Re: Problem with Lenny
I use this the virtual machine as mail gateway. I run postfix,
sqlgrey, opendkim, senderid milter, dspam, grossd, policyd-weight.
I gave this machine 2gig of memory. So far, so good. I have already
used it for couple of weeks and no issues.
On Mon, Feb 1, 2010 at 9:36 PM, Stan Hoeppner <firstname.lastname@example.org> wrote:
> Operating systems don't run themselves out of memory. Applications, processes,
> do that. You need to identify why your application mix is consuming more memory
> than is available on the system.
> A couple of tips regarding virtual machines and guest operating systems:
> 1. If you're constantly running out of memory, use a dedicated box
> 2. If you're constantly running out of CPU, use a dedicated box
> The entire concept behind virtualization is consolidating light-medium workloads
> from many physical hosts to a single (more powerful) host, and enabling system
> fault isolation--one consolidated server crashes and the rest keep running.
> Roman, give this VM guest Lenny the maximum amount of memory you are allowed to
> assign to a single VM, after kicking all other VMs off the hypervisor, and see
> if you run out of memory. You likely will.
> And it wouldn't hurt to tell us what applications/daemons/etc you're running on
> this VM, since *THEY* are what's eating all the damn memory. If you want help,
> we need the details.
> Roman Gelfand put forth on 2/1/2010 11:16 AM:
>> Ran out memory. This is my conclusion. Originally, I had given
>> 500mb ram. Though top was showing 300mb utilization, memstat showed
>> 1.1gig. It seems the later is the one I was supposed to pay attention
>> to. I am currently looking into the difference between the top's
>> memory utilization display and that of memstat.
>> On Thu, Jan 21, 2010 at 9:40 PM, Jeffrey Cao <email@example.com> wrote:
>>> On 2010-01-21, Stan Hoeppner <firstname.lastname@example.org> wrote:
>>>> Roman Gelfand put forth on 1/20/2010 9:26 PM:
>>>>> Jan 20 21:59:37 mail kernel: [ 0.000000] Linux version 2.6.26-2-686
>>>>> (Debian 2.6.26-19lenny2) (email@example.com) (gcc version 4.1.3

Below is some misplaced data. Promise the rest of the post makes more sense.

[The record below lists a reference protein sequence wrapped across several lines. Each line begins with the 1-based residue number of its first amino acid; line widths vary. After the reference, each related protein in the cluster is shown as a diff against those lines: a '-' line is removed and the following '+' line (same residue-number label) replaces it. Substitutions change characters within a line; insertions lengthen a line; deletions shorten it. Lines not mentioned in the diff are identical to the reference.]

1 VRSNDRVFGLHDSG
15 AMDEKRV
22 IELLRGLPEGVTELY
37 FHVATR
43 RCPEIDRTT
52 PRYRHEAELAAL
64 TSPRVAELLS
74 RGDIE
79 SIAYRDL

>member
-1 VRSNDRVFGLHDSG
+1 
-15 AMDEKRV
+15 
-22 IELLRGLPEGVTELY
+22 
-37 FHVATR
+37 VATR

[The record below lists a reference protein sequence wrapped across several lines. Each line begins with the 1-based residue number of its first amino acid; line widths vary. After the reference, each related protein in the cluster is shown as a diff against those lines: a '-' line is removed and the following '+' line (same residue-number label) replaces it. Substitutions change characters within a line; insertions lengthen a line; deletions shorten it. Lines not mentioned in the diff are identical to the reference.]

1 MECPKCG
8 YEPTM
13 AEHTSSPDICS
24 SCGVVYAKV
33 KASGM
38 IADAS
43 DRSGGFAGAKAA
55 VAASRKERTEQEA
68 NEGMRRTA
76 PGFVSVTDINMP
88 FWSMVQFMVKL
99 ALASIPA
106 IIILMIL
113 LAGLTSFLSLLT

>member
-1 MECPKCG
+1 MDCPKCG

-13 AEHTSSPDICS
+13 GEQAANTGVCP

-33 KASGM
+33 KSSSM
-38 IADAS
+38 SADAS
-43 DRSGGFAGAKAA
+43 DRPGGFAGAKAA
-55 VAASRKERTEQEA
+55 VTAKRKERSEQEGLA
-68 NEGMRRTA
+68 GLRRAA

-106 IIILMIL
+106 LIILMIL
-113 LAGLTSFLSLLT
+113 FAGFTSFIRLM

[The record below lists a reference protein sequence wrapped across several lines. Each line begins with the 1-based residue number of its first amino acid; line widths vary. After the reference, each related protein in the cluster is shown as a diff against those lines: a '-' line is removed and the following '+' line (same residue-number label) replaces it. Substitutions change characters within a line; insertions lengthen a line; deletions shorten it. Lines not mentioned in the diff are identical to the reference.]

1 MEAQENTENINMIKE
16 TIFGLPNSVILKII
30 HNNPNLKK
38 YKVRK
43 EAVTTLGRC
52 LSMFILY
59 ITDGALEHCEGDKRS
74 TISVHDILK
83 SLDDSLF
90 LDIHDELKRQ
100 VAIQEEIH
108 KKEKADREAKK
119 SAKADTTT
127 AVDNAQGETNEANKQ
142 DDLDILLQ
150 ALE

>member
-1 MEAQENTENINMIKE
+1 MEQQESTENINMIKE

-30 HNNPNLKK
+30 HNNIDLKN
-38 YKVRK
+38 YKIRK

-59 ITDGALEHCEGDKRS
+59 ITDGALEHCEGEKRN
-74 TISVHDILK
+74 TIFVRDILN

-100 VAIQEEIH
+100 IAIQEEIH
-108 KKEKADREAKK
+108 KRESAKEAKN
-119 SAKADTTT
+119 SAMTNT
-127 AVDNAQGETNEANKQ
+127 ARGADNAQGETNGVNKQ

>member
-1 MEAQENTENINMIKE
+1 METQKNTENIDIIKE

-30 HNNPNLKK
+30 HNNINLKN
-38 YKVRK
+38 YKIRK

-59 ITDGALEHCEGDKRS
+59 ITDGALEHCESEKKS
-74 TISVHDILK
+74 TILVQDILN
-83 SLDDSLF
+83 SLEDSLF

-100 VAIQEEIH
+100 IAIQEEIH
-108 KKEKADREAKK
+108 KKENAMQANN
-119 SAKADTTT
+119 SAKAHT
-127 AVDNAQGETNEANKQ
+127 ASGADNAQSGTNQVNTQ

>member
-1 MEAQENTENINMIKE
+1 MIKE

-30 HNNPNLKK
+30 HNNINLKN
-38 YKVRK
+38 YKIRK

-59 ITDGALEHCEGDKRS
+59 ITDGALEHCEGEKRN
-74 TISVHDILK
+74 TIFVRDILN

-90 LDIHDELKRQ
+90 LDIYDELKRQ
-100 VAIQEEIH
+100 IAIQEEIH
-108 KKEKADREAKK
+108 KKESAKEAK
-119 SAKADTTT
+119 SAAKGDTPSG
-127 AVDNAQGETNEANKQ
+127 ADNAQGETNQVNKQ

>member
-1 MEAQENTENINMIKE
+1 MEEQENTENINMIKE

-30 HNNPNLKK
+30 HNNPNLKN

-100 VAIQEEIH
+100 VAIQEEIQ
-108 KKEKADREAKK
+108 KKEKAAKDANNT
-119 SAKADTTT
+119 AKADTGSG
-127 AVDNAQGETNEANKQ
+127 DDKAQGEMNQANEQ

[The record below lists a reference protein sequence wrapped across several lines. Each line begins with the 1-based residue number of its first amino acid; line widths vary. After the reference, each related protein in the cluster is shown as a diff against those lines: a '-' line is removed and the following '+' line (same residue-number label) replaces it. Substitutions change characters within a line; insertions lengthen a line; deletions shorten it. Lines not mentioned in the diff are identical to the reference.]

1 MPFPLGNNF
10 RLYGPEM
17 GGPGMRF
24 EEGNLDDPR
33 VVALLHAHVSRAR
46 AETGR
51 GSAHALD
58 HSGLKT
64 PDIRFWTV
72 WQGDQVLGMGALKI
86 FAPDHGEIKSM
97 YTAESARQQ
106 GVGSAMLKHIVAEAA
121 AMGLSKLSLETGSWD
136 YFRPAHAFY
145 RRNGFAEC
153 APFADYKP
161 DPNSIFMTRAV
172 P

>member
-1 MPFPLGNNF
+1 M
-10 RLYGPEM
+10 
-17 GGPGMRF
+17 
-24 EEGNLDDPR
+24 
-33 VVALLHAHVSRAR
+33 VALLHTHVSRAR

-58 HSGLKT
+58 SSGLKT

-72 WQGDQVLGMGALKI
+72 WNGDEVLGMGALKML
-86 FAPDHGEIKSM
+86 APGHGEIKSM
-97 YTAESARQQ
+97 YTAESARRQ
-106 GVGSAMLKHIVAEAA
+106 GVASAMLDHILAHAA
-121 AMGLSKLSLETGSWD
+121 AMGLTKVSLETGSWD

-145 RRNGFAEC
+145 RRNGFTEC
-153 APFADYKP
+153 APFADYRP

>>>>> 20080704 (prerelease) (Debian 4.1.2-25)) #1 SMP Wed Nov 4 20:45:37 UTC
>>>>> My machine freezes every so often. I was wodering if there is any
>>>>> clues in kernel.log exerpts below. Thanks in advance
>>>> Define "freezes". Post the machine brand/model/specs.
>>>>> Jan 20 21:59:37 mail kernel: [ 0.000000] SMP: Allowing 0 CPUs, 0 hotplug CPUs
>>>>> Jan 20 21:59:37 mail kernel: [ 0.000000] PERCPU: Allocating 37992
>>>>> bytes of per cpu data
>>>>> Jan 20 21:59:37 mail kernel: [ 0.000000] NR_CPUS: 8, nr_cpu_ids: 1
>>>> This ^^ is very odd. "Allowing 0 CPUs" is very strange. Given that, this
>>>> "NR_CPUS: 8" is even more strange.
>>> "NR_CPUS: 8" is not a strange thing. It's the number of CPUs that the kernel
>>> supports, not the CPUs existed in the machine.
>>> config NR_CPUS
>>> int "Maximum number of CPUs" if SMP && !MAXSMP
>>> range 2 8 if SMP && X86_32 && !X86_BIGSMP
>>> range 2 512 if SMP && !MAXSMP
>>> default "1" if !SMP
>>> default "4096" if MAXSMP
>>> default "32" if SMP && (X86_NUMAQ || X86_SUMMIT || X86_BIGSMP || X86_ES7000)
>>> default "8" if SMP
>>> This allows you to specify the maximum number of CPUs which this
>>> kernel will support. The maximum supported value is 512 and the
>>> minimum value which makes sense is 2.
>>> This is purely to save memory - each supported CPU adds
>>> approximately eight kilobytes to the kernel image.
>>>>> Jan 20 21:59:37 mail kernel: [ 0.004000] Memory: 598724k/614336k
>>>>> available (1770k kernel code, 14940k reserved, 750k data, 244k init,
>>>>> 0k highmem)
>>>> Also very strange ^^
>>>> According to that above, your system has 0 smp cpus, but it has 8 cpus, and only
>>>> one of those 8 has an ID. This also says you have ~600MB of system memory.
>>>> There is no physical combo of DIMMs that yields 600MB so we can assume you have
>>>> motherboard video chip and the BIOS is assigning system RAM for the frame
>>>> buffer. But on a modern system, why do you have so little RAM installed?
>>>> Unfortunately the system information provided by kern.log is incomplete. Please
>>>> post output from dmesg so we can get a more complete picture of your system.
>>>> Your kern.log info alone is not enough to diagnose what is causing your system
>>>> to "freeze". Something to consider is that kernel issues usually cause panics,
>>>> not freezes. If your system is freezing, or "hard locking", this is usually a
>>>> sign of:
>>>> 1. A thermal issue
>>>> 2. Defective hardware
>>>> 3. Hardware compatibility mismatch
>>>> For comparison to your kern.log, I have a two CPU system, each a single core CPU:
>>>> Jan 20 01:59:42 greer kernel: found SMP MP-table at [c00f5b90] f5b90
>>>> Jan 20 01:59:42 greer kernel: SMP: Allowing 2 CPUs, 0 hotplug CPUs
>>>> Jan 20 01:59:42 greer kernel: NR_CPUS:2 nr_cpumask_bits:2 nr_cpu_ids:2 nr_node_ids:1
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